Military history

PATROLS TO WEST AFRICA

Although the patrols to West African waters during the late summer of 1941 had produced scant returns and there were no German resupply ships immediately available, and British diplomatic pressure had closed the Spanish Canaries to U-boats, Dönitz believed patrols to this area should be continued. The presence of U-boats in the South Atlantic forced the British to convoy and to draw ASW forces from elsewhere, and kept pressure on the flow of British supplies to Egypt and the Middle East going via the Cape of Good Hope. Accordingly, two waves of four Type IXs sailed for the Freetown area in the early fall.

The first wave achieved very little. Believing that British ships might be taking cover in the American hemispheric defense zone, which extended to South American waters, Dönitz sent two of the four boats across the “narrow neck” of the South Atlantic to Brazil: Richard Zapp’s U-66 and Wilhelm Kleinschmidt’s U-III, the first two U-boats to go south of the Equator.* Kleinschmidt sank two big freighters sailing alone: a 5,700-ton Dutchman bound for Egypt with a cargo of aircraft, and an 8,400-ton Britisher bound for England with a cargo of pig iron and manganese. Zapp in U-66 sank the 7,000-ton Panamanian tanker I. C. White 600 miles south of the Equator. Patrolling the once-rich hunting grounds off Freetown, Klaus Scholtz in U-108 and Ritterkreuz holder Günter Kuhnke in U-125 were outwitted by British intelligence and ASW forces. Neither boat sank a single ship.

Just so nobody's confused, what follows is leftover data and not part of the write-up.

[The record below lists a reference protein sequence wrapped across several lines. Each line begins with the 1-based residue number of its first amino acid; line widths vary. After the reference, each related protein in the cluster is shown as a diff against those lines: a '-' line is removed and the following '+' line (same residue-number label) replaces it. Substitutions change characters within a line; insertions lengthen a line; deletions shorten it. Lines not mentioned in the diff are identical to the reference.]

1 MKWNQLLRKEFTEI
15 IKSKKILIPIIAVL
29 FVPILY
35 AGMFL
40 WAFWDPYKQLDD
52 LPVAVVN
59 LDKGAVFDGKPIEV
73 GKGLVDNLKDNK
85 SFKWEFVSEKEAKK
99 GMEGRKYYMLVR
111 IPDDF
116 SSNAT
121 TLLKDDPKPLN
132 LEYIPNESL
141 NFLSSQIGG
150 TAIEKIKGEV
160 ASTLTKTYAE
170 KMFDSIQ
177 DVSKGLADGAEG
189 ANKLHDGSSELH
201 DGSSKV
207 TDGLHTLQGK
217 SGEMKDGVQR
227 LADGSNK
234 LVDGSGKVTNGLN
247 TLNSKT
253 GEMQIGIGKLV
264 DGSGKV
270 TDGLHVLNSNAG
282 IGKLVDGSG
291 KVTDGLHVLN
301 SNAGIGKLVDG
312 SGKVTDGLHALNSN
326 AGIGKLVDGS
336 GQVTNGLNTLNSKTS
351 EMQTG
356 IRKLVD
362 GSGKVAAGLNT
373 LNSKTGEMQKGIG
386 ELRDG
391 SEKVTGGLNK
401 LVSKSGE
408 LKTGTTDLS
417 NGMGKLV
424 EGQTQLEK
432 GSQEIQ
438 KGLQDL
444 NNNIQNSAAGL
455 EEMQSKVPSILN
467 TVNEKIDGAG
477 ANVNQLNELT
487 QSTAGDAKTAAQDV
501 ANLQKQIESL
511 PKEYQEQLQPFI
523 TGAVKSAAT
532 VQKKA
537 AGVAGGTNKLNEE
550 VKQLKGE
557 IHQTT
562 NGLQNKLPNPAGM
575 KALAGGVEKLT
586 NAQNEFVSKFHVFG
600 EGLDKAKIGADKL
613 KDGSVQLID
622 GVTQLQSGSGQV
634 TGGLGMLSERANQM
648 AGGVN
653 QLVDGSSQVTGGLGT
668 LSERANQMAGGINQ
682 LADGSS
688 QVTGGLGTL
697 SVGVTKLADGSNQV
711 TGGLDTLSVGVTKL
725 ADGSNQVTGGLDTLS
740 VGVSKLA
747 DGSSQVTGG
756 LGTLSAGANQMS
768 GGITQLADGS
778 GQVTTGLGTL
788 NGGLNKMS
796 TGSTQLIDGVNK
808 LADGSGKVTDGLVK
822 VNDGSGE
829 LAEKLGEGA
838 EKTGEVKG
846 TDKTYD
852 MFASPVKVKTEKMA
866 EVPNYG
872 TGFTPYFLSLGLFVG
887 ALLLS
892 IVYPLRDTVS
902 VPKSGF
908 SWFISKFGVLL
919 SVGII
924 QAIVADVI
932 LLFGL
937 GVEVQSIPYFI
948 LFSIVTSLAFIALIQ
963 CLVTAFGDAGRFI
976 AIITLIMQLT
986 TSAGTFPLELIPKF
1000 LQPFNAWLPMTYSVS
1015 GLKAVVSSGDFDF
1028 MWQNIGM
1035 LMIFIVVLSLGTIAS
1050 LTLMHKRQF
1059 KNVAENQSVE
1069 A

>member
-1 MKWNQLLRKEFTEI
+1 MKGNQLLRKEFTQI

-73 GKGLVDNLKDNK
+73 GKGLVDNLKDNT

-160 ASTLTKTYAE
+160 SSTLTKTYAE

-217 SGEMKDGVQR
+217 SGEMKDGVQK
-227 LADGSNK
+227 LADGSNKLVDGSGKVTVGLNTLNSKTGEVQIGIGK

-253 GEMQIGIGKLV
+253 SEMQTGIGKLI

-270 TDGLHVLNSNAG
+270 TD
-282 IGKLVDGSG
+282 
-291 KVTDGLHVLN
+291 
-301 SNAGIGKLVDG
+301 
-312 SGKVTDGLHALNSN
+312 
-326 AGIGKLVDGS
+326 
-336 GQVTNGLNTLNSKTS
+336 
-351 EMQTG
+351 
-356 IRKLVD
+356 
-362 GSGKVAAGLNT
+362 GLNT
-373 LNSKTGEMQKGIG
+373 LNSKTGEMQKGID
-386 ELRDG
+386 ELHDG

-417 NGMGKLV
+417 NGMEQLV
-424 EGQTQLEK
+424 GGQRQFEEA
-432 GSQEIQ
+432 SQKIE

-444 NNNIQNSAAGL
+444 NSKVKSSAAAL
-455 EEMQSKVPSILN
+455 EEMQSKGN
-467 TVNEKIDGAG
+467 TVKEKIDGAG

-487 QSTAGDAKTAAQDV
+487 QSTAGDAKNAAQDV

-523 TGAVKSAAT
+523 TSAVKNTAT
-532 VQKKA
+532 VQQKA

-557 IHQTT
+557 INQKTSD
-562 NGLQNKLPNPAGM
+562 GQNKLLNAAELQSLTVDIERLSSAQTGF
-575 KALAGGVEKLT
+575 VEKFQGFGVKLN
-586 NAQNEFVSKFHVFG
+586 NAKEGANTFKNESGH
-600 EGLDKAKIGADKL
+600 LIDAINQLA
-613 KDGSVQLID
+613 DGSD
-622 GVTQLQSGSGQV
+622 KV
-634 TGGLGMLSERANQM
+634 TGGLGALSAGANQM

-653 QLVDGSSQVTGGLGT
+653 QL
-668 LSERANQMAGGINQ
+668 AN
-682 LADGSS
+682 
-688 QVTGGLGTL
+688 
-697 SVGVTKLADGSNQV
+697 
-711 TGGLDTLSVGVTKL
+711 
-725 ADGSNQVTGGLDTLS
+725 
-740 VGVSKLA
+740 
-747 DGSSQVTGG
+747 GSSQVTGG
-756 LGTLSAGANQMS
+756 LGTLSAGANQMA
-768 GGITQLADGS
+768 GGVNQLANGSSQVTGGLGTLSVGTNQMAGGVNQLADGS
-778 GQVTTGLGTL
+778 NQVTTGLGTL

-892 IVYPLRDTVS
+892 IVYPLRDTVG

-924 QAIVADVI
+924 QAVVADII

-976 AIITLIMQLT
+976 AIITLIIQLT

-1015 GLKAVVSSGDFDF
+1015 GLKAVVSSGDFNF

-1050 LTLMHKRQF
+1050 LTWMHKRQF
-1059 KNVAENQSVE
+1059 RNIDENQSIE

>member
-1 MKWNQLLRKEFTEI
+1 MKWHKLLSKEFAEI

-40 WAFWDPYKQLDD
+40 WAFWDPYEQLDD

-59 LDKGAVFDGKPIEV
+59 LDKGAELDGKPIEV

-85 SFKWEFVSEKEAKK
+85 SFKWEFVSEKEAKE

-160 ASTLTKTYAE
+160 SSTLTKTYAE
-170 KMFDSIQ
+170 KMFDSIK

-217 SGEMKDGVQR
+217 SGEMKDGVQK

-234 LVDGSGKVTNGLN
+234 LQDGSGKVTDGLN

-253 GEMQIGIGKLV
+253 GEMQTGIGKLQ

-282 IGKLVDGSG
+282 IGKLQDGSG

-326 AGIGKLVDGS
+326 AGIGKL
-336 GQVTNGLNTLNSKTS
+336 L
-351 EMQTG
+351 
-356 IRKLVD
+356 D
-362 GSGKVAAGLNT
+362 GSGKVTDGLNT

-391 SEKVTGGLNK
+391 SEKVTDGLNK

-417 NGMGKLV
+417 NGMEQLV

The second wave of four boats had better luck—at first. Southbound off the coast of Africa on September 21, Dönitz’s son-in-law Günter Hessler in U-107 found a northbound convoy, Sierra Leone 87. It was composed of eleven big ships and five ill-trained, ill-equipped escorts, led by the ex-Coast Guard cutter Gorleston. Inexplicably, the escorts had not topped off fuel tanks in Freetown; none was fully combat-ready.